(Reuters) - American Sofia Kenin has proved she is no flash in the pan following her maiden Grand Slam triumph at last year's Australian Open but the prospect of defending that title has got the world number four's nerves jangling.
Kenin, 22, defeated world number one Ash Barty in front of her home crowd in the semi-finals en route to the title at Melbourne Park and then won in Lyon to climb to her career-best ranking of fourth.
She followed up those titles with a fourth-round appearance at her home Grand Slam, the U.S. Open, and then reached the final of the rescheduled French Open in September to be nominated as the WTA player of the year.
Yet she has never defended a Grand Slam title before and that has made Kenin edgy.
"I feel like it's going to be a little bit of a rollercoaster next Monday or Tuesday, whenever I play," Kenin told reporters this week ahead of the Australian Open.
"I feel like you guys, the fans, will see a little bit more emotions. Now it's a little bit quiet, trying to get into the rhythm. I'll somehow have to figure out a way to handle nerves for next week.
"It's the first time I'm experiencing coming back to a Grand Slam where I have to - not have to, where I want to try to defend my title. Of course, there are nerves."
Kenin was not considered a realistic contender the last time she played at Melbourne Park, but the American will have a target painted on her back when the year's first major kicks off on Monday.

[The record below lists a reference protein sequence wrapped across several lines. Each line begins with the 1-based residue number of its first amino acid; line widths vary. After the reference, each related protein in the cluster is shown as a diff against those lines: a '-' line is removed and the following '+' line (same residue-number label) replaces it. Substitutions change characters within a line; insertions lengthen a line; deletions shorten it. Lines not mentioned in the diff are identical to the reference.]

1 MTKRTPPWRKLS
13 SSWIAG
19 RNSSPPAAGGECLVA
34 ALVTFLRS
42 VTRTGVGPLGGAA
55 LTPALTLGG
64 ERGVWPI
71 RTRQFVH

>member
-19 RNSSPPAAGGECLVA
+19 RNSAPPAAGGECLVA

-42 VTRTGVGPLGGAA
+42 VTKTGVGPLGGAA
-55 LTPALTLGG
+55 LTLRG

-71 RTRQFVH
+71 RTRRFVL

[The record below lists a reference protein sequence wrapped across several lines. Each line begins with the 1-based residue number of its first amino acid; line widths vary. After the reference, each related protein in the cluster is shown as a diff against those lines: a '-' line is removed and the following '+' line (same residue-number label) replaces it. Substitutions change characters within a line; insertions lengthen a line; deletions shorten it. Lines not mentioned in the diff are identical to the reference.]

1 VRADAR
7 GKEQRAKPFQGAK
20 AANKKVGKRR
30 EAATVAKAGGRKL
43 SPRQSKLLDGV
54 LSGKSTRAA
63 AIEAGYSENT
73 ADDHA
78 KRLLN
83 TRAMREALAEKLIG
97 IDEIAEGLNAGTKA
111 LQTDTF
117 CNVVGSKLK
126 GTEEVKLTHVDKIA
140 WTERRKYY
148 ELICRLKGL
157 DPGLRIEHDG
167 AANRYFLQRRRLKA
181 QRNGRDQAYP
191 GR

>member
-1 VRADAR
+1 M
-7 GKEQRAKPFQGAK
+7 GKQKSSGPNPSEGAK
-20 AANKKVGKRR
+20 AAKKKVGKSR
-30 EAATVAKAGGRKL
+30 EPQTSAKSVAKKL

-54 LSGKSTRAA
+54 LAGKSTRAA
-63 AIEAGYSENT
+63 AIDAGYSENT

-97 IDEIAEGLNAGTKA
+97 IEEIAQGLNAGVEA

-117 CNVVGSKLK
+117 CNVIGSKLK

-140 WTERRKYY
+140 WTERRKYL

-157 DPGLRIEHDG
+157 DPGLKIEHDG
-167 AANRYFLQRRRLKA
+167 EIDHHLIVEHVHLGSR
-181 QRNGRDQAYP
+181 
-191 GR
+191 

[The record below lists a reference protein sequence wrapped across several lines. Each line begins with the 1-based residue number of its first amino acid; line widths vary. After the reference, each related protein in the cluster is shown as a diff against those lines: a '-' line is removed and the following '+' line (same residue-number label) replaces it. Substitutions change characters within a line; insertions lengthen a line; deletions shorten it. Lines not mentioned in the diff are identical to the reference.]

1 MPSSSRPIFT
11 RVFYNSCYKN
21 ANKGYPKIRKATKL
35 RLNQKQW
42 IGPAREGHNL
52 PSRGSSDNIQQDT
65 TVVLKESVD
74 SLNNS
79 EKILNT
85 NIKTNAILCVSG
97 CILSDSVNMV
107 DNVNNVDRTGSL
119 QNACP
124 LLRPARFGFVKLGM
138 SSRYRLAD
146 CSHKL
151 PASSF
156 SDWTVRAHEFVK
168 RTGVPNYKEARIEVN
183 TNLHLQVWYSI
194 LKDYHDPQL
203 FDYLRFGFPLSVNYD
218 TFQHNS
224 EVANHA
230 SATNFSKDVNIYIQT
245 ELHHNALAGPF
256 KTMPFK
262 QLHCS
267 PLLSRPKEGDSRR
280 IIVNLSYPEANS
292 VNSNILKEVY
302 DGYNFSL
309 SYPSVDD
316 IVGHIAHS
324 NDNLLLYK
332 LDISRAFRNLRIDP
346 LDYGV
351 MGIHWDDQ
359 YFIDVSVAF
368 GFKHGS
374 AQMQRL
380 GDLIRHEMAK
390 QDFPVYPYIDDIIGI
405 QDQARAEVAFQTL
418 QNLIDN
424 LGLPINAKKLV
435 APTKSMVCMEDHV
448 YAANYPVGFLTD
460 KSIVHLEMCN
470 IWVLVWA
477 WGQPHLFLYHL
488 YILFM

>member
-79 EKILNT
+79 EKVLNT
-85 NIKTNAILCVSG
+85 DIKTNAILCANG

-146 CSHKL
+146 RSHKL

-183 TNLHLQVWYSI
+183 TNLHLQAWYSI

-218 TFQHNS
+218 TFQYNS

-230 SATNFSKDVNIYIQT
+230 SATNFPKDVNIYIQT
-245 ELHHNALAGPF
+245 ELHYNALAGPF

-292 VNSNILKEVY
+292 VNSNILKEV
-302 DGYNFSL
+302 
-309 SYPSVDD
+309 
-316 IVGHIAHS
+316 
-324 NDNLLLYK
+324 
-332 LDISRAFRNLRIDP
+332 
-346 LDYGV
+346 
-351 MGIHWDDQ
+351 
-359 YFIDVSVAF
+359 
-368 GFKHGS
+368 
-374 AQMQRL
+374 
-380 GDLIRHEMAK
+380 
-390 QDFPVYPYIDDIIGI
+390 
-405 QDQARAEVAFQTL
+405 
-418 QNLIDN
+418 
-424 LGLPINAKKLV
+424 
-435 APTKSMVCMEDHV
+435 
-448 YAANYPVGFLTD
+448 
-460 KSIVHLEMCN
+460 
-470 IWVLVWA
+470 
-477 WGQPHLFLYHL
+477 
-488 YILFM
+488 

She has been error-prone in the few matches she has played this season, including at the WTA season-opener in Abu Dhabi where she exited in the quarter-finals as the top seed.
Kenin has often shown her frustration on court by slamming rackets and shedding tears during high-pressure moments but the Russian-born player feels she has become stronger mentally.
She has said she will not hesitate to ask eight-time Australian Open winner Novak Djokovic for a word of advice about defending major titles but feels her performances last year give her "some air to breathe" when it comes to expectations.
"I feel like with the matches I've had, the success I had last year, helps me," Kenin said. "After who wins a Grand Slam, of course people are going to be looking at them. That's why I'm a little bit nervous for next week."
(Reporting by Sudipto Ganguly in Mumbai; editing by Toby Davis)